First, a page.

I have three sons; two are now adults and the third is in his last year of high school. The oldest and youngest do well academically. My middle son is very reli­able and can be counted on to get things done but has struggled academically. He is brilliant but has been plagued with a learning disability—dyslexia—his whole life. In educating him, my wife and I tried a variety of options. I remember giving him something to read that was a page of nearly solid text in just a few paragraphs. He struggled to get through it. I then gave him the same text broken out into many paragraphs with plenty of white space between them. His comprehension of the text skyrocketed with the revised version. The text itself did not change, simply the presentation of it.

When we break policies out into short­er paragraphs and utilize white space it aids in the comprehension of the policy. White space, and in that context design and layout of the policy, is just as impor­tant as the actual written words of the policy.

Critical to the success of policy en­gagement is a policy style guide. Every organization should have a policy style guide in place to provide clear and con­sistent policy. This establishes the lan­guage, grammar, and format guidance to writing policies. It expresses how to use active over passive voice, avoid com­plicated language and “legalese,” how to write for impact and clarity, use of com­mon terms, how to approach gender in writing, and even internationalization considerations.

Engaging Employees Through Interactive Policies: An OCEG Roundtable

Switzer: When we are trying to engage employees without overloading them with policies, how can we make sure that each employee gets what they need and no more?

Childers: First and foremost, remember that today’s diverse workforce con­sumes information in different ways. Baby Boomers typically want it all in black and white from their desks. Mil­lennials prefer just what they need from whatever pc, tablet or phone is in front of them with links to additional infor­mation should they need more. Today’s compliance management solution must take into consideration the role, loca­tion, and activities in which the stake­holder is engaged. Compliance obliga­tions must then be transformed into automated activities triggered by spe­cific events and conditions to ensure the right information gets to the right per­son, in the size and format they prefer, as well as offering that array of forms and policies in an easy-to-search-and-receive demand-based portal.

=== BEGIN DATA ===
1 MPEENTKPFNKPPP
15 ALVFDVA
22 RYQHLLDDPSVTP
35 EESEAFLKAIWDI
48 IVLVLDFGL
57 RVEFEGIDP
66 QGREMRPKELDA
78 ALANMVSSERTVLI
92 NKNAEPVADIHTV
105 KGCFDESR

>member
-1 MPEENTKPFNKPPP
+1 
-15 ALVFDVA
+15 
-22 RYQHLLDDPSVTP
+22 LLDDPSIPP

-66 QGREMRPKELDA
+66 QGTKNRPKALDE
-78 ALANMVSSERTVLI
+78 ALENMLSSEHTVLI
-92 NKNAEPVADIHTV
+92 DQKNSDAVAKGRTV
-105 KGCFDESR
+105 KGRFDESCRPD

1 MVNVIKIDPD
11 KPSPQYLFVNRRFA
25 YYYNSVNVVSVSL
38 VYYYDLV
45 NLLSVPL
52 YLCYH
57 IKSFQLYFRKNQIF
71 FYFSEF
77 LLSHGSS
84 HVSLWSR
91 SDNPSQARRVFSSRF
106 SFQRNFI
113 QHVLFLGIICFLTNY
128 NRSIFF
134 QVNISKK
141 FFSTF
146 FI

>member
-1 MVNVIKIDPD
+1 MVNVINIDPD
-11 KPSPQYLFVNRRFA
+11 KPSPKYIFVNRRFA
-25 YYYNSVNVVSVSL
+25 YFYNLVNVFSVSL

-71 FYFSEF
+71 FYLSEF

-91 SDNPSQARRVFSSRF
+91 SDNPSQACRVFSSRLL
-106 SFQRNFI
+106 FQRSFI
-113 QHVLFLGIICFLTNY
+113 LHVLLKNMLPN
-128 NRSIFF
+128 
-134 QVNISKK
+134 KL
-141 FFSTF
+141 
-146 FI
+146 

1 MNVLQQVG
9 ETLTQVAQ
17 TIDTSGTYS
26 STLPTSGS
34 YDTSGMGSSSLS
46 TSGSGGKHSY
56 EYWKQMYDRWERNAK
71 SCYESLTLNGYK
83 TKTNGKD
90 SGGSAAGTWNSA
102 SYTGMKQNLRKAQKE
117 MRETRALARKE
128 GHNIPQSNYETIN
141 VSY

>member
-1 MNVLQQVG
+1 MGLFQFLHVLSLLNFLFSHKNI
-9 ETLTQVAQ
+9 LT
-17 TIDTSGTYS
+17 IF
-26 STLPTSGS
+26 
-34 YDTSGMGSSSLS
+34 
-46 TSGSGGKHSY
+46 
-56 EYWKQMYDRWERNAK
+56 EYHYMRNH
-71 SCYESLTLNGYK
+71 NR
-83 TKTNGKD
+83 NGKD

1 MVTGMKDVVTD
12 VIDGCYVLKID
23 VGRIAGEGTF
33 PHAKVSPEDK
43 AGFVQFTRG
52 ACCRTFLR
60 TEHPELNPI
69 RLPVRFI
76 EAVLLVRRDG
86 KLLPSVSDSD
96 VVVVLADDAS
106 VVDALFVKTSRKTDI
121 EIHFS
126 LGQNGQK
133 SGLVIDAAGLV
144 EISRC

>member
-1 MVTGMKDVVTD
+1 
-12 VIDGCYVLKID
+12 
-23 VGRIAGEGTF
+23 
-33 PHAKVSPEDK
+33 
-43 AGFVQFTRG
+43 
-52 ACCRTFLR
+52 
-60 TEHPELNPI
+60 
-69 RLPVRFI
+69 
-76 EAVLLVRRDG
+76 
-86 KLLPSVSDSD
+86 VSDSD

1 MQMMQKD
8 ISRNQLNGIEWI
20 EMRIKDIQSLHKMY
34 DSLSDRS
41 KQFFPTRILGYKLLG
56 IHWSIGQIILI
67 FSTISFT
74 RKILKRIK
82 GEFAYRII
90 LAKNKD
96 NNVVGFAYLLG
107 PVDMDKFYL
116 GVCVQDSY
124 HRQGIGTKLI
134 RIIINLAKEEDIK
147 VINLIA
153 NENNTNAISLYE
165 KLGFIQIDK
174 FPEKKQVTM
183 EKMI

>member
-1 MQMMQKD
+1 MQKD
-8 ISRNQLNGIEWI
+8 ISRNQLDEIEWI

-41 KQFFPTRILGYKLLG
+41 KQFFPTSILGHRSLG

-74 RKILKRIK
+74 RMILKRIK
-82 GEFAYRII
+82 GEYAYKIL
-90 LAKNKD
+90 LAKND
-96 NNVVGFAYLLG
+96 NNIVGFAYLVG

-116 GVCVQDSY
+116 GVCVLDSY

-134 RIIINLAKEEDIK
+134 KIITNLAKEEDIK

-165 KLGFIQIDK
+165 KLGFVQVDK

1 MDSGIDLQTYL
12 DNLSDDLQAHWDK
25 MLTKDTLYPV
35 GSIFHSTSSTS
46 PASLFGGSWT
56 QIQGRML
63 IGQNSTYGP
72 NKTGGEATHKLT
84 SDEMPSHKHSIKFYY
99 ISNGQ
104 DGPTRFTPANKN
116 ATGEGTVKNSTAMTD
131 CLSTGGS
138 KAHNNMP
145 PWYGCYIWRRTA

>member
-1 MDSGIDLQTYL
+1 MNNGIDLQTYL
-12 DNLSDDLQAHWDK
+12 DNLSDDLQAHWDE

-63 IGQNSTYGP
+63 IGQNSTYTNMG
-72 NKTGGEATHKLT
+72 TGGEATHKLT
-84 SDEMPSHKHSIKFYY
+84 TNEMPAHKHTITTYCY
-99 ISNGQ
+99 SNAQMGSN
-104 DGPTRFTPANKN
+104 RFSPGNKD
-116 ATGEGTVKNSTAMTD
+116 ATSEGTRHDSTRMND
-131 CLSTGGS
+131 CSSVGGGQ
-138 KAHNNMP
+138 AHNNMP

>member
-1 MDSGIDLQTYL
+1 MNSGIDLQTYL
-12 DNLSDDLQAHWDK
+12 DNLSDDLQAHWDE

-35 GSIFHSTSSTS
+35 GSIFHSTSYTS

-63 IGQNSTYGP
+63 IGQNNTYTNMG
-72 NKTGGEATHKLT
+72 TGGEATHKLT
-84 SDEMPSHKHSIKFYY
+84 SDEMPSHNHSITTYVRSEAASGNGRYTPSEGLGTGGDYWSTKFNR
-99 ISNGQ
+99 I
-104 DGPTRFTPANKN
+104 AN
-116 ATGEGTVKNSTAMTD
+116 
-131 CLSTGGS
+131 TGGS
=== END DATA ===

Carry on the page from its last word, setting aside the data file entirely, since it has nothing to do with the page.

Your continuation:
Lin: Smaller, focused amount of inter­active content can provide the type of engagement both employees and orga­nizations are looking for. Organizations should provide employees the tools to answer their most common questions and help make decisions in different sce­narios. Seek to understand areas of con­fusion before setting out to deliver mas­sive amounts of content. If an employee is presented with a lengthy PDF docu­ment full of text, the content is likely too complex and received with a negative impression. Focus on key takeaways, embedded interactives, and multi-media to help illustrate the key points.

Balasubramanian: The key is to implement appropriate policy pull-and-push methods. Use a system that lets you map business functions or processes to employees and then distribute poli­cies in a section-by-section manner so each employee receives only relevant sections and updates. Another aspect is that of personalization—knowing what medium or channel the employee prefers most for policy communica­tion, and then leveraging that medium extensively. Provide a simple, easy-to-use interface which allows users to select their favorites, conduct quick and advanced policy searches, get one-click access to help, and explore policy FAQs. These kinds of features go a long way in reducing policy clutter.

Switzer: In the past, a big challenge has been keeping policies fresh and making sure people aren’t accessing and using old data. How does automation in a policy system address these issues?